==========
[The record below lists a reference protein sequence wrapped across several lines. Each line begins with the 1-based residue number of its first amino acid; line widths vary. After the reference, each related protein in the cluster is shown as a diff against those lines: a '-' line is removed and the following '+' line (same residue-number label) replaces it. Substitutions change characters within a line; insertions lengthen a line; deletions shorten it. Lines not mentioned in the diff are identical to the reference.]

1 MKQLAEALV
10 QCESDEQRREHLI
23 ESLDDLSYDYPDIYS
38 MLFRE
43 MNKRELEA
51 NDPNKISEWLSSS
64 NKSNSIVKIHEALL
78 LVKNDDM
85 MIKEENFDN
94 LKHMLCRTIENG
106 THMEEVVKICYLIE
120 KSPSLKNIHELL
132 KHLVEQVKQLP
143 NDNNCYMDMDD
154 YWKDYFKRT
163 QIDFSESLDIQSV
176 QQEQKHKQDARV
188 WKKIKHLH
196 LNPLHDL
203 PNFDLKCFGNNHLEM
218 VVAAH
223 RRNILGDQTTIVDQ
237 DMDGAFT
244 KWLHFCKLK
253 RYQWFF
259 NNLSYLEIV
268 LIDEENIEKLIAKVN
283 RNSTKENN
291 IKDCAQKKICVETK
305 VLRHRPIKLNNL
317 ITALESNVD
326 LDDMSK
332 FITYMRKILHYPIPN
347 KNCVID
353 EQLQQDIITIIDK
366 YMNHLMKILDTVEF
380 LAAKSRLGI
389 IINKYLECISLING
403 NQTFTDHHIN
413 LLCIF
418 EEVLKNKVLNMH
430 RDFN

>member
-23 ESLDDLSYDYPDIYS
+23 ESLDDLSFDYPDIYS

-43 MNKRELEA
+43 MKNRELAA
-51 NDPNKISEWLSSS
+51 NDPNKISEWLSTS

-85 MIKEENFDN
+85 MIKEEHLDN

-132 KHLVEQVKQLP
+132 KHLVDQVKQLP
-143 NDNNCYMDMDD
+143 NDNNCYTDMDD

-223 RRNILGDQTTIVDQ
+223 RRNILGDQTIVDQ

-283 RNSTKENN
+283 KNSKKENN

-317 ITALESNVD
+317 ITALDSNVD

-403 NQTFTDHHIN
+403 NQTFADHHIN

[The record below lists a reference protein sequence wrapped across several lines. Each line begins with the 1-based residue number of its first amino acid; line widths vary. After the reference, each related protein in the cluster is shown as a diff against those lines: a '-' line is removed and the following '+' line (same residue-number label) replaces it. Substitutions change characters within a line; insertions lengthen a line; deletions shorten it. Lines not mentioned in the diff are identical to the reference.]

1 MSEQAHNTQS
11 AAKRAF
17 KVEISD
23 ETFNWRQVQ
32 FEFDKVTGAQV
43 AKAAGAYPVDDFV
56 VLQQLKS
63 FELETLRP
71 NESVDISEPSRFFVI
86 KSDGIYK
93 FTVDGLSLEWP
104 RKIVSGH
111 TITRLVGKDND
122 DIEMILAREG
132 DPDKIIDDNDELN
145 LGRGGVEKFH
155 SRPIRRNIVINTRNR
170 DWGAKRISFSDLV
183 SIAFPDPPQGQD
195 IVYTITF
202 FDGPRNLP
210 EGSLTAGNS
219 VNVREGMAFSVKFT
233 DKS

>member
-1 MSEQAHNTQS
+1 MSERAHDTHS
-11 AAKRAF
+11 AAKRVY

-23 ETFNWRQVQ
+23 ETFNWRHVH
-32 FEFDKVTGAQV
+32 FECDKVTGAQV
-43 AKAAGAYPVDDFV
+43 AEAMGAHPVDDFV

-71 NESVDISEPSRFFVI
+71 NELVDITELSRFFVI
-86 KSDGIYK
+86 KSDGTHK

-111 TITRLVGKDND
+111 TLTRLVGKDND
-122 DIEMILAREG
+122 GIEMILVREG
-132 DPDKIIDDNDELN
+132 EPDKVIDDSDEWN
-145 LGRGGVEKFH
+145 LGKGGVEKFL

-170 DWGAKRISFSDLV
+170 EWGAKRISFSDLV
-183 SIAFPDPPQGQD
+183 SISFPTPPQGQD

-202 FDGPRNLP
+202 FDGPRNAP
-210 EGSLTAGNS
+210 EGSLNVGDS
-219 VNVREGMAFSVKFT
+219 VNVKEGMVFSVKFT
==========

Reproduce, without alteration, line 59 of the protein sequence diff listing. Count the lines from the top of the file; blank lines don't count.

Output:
-283 RNSTKENN